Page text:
Patent application title: System for use of electrical resonant frequencies in analyzing and treating abnormality of human and animal tissues
Ronald J. Weinstock (Corona Del Mar, CA, US)
Ronald J. Weinstock (Corona Del Mar, CA, US)
IPC8 Class: AA61B5055FI
Class name: Surgery diagnostic testing detecting nuclear, electromagnetic, or ultrasonic radiation
Publication date: 2009-06-11
Patent application number: 20090149732
Patent application title: System for use of electrical resonant frequencies in analyzing and treating abnormality of human and animal tissues
Ronald J. Weinstock
MELVIN K. SILVERMAN AND ASSOCS PC
Origin: FT. LAUDERDALE, FL US
IPC8 Class: AA61B5055FI
A system for use of electrical resonant frequencies in analyzing and
treating abnormality of human and animal tissue includes elements for
generating an EM wave having a selectable ratio of capacitance to
inductance, modulated in a selectable electrical resonance (ER) frequency
relative to the tissue, the tissue to be treated across an EM spectrum of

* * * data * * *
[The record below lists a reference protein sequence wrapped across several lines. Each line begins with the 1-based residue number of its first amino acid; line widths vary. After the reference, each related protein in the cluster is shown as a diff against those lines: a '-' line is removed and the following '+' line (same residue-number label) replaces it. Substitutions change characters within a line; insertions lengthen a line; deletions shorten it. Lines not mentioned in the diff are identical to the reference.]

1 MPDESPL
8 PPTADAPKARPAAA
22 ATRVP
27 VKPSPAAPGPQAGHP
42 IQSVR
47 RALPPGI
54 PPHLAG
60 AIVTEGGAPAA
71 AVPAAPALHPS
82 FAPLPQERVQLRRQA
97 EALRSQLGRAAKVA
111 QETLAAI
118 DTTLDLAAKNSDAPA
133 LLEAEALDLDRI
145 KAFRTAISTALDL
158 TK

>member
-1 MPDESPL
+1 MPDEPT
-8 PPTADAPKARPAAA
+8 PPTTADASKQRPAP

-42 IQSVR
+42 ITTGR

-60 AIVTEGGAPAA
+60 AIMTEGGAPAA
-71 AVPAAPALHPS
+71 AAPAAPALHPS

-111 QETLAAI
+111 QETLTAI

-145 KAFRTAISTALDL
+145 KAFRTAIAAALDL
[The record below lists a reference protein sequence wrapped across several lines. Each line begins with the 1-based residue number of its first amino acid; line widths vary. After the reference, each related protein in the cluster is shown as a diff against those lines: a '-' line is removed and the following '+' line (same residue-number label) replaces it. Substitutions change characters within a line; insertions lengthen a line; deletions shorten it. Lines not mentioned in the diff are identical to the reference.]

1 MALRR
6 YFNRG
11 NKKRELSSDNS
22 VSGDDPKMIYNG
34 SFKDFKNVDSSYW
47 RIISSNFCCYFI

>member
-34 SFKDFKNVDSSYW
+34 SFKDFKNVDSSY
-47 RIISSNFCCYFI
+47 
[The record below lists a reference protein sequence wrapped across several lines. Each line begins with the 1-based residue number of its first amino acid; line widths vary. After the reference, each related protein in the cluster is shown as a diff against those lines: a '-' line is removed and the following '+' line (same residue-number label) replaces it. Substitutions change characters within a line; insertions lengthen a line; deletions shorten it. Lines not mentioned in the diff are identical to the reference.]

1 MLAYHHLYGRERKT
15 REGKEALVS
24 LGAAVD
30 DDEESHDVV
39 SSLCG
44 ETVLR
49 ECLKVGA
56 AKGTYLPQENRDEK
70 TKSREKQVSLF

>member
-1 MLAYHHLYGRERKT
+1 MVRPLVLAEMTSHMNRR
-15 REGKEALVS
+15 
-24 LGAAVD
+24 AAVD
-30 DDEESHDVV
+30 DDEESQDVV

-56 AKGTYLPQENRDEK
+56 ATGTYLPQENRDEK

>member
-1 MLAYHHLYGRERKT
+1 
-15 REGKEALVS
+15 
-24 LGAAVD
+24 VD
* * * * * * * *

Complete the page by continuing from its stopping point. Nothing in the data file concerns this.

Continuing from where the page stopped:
between about 10 Hz and about 500 MHz; elements for measuring resultant
ER phases and peaks of a responsive signal emitted by the tissue, in
which each peak represents a potential in-phase or out-of-phase ER
relative to an established normal phase of such tissue, each ER defining
a waveform in which out-of-phase ER is associated with a tissue
abnormality; and elements for delivery and applying to the tissue a
waveform substantially inverse to that of out-of-phase waveforms to
decrease or nullify ER peaks associated with the abnormality of tissue.
1. A system for use of electrical resonant frequencies in analyzing and
treating abnormality of human and animal tissue, the system
comprising:(a) means for generating an EM wave having a selectable ratio
of capacitance to inductance, modulated in a selectable electrical
resonance (ER) frequency relative to said tissue, the tissue to be
treated across an EM spectrum of between about 10 Hz and about 500
MHz;(b) means for measuring resultant ER phases and peaks of a responsive
signal emitted by said tissue, in which each peak represents a potential
in-phase or out-of-phase ER relative to an established normal phase of
such tissue, each ER defining a waveform in which out-of-phase ER is
associated with a tissue abnormality; and(c) means for delivery and
applying to said tissue a waveform substantially inverse to that of
out-of-phase waveforms to thereby decrease or nullify ER peaks associated
with said abnormality of tissue.
2. The system as recited in claim 1, in which said means of delivery comprises:a waveguide by which said EM wave is delivered to the tissue as a traveling wave.